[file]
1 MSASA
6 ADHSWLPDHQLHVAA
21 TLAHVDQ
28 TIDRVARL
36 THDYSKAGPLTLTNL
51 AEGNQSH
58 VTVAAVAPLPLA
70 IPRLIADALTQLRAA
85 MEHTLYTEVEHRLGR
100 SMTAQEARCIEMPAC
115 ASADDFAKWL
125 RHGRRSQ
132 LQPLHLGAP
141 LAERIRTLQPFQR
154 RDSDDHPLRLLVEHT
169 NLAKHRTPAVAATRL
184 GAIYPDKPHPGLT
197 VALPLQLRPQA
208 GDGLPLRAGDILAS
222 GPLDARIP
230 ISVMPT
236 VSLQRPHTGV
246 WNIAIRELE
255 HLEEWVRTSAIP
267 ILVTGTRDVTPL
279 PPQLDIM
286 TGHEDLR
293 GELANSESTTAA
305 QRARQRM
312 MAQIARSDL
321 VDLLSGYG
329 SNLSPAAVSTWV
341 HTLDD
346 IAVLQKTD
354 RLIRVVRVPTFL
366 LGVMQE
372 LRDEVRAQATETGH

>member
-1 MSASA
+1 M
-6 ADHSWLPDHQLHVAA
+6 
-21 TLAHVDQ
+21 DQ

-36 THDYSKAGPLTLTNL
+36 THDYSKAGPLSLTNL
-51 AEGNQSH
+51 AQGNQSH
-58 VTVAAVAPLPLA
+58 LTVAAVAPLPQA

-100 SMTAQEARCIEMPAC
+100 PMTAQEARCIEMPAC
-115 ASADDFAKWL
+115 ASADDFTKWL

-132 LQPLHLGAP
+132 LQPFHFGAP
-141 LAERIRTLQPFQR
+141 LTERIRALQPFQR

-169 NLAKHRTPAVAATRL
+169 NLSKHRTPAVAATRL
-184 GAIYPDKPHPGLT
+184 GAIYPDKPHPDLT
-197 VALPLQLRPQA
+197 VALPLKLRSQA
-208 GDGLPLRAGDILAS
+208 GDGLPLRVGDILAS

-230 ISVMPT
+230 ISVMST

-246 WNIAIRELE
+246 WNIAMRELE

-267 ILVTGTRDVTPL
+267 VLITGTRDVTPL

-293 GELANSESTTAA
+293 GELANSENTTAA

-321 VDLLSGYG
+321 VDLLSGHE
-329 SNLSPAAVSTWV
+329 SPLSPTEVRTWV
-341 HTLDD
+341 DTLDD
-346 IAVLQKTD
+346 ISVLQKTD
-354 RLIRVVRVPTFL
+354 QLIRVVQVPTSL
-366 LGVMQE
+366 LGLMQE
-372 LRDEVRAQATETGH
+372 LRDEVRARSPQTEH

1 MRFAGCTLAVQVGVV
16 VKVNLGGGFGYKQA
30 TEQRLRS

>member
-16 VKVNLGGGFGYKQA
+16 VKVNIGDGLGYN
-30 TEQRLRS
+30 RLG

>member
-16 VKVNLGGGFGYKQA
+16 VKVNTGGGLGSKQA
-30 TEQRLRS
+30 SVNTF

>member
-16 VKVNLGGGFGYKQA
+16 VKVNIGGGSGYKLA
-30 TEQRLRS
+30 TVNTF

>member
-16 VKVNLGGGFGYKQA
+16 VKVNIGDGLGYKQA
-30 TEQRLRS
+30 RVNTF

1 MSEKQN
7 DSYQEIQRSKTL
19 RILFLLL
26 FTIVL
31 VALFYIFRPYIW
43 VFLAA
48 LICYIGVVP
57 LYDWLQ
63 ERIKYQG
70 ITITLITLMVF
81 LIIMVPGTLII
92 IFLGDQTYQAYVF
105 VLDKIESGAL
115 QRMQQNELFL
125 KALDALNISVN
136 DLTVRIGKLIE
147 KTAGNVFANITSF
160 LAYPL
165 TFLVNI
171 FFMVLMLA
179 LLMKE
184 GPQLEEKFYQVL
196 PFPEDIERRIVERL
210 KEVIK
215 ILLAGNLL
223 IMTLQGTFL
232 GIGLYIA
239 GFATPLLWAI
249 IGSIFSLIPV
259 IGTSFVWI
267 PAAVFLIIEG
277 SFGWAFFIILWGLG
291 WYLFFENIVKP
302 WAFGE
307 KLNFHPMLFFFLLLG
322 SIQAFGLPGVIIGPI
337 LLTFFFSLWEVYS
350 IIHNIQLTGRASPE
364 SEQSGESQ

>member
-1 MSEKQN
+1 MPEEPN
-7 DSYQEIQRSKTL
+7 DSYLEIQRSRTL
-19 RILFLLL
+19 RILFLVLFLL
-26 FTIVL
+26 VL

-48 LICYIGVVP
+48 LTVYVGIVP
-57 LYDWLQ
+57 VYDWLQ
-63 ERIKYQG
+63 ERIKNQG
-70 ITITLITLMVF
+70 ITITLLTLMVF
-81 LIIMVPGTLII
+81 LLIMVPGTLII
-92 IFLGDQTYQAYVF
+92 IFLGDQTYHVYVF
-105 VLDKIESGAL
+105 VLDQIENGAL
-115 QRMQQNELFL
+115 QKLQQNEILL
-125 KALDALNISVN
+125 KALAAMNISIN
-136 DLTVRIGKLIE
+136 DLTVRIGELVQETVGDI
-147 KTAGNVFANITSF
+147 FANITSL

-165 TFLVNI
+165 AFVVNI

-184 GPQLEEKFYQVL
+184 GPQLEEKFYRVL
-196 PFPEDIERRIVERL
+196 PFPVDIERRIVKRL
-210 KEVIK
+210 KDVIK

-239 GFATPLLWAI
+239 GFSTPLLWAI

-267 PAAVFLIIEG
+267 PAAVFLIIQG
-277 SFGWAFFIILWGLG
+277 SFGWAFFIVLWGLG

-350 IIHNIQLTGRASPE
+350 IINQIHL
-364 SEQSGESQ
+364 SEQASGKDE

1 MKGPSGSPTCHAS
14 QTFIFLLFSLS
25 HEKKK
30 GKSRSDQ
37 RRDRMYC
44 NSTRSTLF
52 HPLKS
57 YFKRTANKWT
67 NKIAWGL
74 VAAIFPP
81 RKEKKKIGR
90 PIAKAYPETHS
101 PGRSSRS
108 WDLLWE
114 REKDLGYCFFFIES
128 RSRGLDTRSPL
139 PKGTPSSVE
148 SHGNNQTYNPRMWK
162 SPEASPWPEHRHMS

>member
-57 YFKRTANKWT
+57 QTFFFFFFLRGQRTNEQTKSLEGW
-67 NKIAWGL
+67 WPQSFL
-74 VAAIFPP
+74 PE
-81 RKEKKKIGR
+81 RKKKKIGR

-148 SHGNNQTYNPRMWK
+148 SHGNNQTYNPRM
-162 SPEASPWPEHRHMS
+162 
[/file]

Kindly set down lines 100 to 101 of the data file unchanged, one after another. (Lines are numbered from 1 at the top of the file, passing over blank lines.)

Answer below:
-30 TEQRLRS
+30 SVNTF